Jefferson: "That's kind of hard to choose. All of the guys in the locker room give a good vibe, a good energy. I work with Adam [Thielen] the most, so I can say Adam just because of his attitude toward the game and wanting to come to work every single day and help be a part of something and play football. That's all he wants to do."

Ham: "That's tough. I thought Justin was going to say me. I probably would have said Adam Thielen, too. I love my running backs group. I love all of my teammates, but to think about it, the running back room when I first made it into the league in 2016 with Adrian Peterson, Matt Asiata, Jerick McKinnon, and Zach Line was the fullback at the time. Those guys really showed me how to be a pro and walked me into it. It was a great year with them."

Randle: "I've got to say two guys; Randall McDaniel, offensive lineman, 14-time Pro Bowler, I went against him every day in practice, so he was the closest, but the next was Cris Carter. I learned how to be a pro, I learned how to take criticism but also give criticism. I learned how to be a captain on the team from Cris Carter, which was sometimes, when guys are feeling bad, you've got to pick them up an bring them along, so I'd say Cris Carter and Randall McDaniel."

3. Recalling the biggest jump from high school to college

Jefferson: "In high school, a lot of people are a lot smaller, probably are the best player on their team, but in college, everybody is pretty much the same talent as you or better, so just having to switch over to college and play with older people. The game is faster, they're stronger and smarter, but you're working to reach that stage, too, so just trusting your abilities to be on the field and play against those guys."

Ham: "At every level, the speed is one of the biggest differences, the speed of the game. Everybody is moving fast. The game play is just so much faster, so that's the big physical difference, but I'd say you guys are All-Staters. You're the best on your team, the best in Minnesota. The biggest difference is going to a university and kind of having to start over. Like Justin was saying, everybody is good. You're on a team now with 21-year-olds … they're adults. They're grown men, per se, and to adjust to that is the biggest difference."

Randle: "Going from high school to college, I guess one of the biggest things is you're going to be responsible for yourself more than you were in high school, but the second biggest thing I'd have to say is technique. Your technique from high school to college is going to change, and that speed and technique, how fast can you learn that new technique to catch up with those older players? In high school, you're at home, but going to college, you're away and have your own room."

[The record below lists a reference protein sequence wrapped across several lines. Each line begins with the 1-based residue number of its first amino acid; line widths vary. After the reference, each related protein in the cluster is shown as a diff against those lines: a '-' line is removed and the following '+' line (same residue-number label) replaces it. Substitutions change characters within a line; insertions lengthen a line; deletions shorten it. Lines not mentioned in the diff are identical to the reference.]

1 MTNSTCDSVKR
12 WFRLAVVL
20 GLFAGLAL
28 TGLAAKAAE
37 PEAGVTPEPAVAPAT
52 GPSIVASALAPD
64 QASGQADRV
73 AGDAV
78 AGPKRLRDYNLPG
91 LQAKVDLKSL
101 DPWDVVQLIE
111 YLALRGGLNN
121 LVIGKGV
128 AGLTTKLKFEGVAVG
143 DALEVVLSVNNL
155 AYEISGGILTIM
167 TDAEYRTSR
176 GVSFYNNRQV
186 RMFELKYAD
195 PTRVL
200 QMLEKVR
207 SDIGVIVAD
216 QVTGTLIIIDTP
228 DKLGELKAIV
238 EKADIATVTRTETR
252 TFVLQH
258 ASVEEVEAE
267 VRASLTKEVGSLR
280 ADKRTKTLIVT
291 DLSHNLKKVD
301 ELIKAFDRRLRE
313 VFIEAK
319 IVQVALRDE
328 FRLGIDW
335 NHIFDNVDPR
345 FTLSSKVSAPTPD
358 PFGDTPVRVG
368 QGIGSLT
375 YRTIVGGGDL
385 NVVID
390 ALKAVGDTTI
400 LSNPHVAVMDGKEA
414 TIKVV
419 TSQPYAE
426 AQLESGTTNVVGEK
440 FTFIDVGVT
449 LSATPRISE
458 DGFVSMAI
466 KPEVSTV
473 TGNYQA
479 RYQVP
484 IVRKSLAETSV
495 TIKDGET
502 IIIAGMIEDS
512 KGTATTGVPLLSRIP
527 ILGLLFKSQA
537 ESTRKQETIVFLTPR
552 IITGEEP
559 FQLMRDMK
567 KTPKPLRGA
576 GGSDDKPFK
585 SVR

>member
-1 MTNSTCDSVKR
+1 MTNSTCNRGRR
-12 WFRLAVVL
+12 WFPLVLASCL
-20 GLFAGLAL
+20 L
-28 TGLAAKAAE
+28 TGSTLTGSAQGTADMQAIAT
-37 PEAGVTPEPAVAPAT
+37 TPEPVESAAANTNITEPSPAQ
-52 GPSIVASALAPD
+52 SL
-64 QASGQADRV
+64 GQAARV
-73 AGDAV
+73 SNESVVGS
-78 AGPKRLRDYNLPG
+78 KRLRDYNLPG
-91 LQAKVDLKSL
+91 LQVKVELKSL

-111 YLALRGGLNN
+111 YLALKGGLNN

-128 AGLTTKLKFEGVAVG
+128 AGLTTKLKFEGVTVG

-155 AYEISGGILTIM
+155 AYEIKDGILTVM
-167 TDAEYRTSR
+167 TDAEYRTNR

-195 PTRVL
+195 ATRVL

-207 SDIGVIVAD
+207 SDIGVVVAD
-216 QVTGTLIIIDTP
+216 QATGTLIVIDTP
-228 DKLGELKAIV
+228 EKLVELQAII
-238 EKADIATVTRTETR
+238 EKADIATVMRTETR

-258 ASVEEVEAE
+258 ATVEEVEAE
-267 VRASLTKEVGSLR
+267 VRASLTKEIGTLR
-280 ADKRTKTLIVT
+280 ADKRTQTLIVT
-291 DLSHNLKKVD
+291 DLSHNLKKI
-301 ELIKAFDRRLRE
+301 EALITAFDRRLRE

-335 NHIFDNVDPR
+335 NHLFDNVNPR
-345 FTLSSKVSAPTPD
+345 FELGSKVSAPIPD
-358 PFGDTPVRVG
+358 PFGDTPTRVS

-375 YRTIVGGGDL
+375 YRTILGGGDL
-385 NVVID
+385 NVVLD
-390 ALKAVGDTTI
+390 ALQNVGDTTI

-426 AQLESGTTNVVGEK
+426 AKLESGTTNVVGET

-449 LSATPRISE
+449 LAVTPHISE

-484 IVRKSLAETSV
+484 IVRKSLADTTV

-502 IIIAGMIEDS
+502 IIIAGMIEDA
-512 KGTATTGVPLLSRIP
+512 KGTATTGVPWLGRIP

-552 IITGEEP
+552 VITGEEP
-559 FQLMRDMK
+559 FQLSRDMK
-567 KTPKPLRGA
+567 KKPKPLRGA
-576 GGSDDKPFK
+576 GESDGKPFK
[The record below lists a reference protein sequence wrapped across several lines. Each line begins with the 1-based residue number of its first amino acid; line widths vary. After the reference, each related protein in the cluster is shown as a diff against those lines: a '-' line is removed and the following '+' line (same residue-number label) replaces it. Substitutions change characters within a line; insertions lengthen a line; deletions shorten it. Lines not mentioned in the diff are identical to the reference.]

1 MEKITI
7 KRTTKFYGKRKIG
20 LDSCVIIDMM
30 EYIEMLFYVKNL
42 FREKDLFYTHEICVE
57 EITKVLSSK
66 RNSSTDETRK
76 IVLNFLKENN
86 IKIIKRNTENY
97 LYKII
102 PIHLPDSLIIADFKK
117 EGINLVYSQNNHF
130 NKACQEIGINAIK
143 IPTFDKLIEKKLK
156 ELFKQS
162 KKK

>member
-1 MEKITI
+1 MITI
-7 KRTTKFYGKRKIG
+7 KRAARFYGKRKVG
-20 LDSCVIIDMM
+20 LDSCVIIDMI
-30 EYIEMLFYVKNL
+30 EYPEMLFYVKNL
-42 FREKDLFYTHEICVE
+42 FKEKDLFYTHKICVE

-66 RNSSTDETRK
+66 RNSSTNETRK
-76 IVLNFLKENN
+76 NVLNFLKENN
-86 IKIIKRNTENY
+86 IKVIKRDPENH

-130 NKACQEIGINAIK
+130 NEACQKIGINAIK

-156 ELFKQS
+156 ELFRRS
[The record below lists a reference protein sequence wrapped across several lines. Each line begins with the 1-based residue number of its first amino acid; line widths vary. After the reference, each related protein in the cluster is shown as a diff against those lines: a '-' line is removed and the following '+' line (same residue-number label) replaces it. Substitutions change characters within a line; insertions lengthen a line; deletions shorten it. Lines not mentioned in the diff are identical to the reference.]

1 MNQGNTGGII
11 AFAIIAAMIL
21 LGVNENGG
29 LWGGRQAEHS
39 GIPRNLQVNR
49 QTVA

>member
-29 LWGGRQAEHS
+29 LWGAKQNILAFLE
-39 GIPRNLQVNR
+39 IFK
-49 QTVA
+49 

4. On the one thing each player would like to redo if he could?

Jefferson: "One thing I would change is the classroom. During high school, I didn't take school very seriously. I thought I didn't need it. I didn't care about my grades or anything, so I just worried about football 24-7. I failed to realize you need grades to get to college and to be really successful in life. I took the wrong way and had to go through summer school and do all of these things to end up with good grades, so that was definitely a hassle. That was definitely nerve-racking for me, not being able to know if I'm eligible to go to a D-I school or not. If I had anything to redo, it would be going back to high school and taking it seriously."

Ham: "For me, I probably would have tried to lose some weight a little earlier in my career. Many people don't know, my sophomore year in high school, I was about 275 pounds, playing running back. I thought I was a running back at least, so I was kind of a late bloomer. My junior and senior years was when I finally started trimming down a little bit and was able to get the speed and started being recruited for running back. All joking aside, I would go back and take school seriously as well as being a good athlete, try to learn that balance. I was by no means a bad student, but trying to learn that balance going into college. My first year of college was my worst year academically. I wasn't almost ineligible or anything like that but it was the worst GPA of my whole career. It comes down to that responsibility that John was talking about earlier, trying to manage your time. You're living by yourself, so really just taking those things seriously and trying to work on time management."